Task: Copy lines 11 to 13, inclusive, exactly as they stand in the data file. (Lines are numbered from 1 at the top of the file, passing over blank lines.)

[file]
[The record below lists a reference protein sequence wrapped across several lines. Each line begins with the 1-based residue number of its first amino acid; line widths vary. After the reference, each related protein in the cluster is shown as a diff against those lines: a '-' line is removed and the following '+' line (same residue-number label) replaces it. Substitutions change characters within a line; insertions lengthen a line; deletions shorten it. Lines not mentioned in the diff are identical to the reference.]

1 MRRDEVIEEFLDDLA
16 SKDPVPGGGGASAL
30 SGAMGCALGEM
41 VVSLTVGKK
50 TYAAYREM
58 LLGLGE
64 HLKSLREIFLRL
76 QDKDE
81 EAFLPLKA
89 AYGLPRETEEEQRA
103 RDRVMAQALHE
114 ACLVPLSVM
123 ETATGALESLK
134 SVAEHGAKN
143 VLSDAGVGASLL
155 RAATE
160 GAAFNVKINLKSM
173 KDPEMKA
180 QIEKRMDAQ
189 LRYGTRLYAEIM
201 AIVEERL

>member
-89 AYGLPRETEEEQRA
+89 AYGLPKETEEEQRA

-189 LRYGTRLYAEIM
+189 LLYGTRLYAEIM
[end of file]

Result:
89 AYGLPRETEEEQRA
103 RDRVMAQALHE
114 ACLVPLSVM